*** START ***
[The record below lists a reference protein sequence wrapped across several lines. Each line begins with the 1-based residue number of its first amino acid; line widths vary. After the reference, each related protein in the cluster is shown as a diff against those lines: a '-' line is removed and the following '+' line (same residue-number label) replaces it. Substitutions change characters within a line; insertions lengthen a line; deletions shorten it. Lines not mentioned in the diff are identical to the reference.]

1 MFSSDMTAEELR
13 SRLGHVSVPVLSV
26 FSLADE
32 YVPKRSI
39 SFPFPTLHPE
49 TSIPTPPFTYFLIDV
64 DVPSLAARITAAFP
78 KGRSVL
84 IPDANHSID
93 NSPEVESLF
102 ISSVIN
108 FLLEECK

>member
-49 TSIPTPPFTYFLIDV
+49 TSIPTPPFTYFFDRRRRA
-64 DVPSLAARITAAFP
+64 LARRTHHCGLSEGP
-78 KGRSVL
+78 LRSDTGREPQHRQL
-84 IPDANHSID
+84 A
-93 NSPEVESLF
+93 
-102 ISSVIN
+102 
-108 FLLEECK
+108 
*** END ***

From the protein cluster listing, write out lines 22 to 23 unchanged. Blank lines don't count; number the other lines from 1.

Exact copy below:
+84 A
-93 NSPEVESLF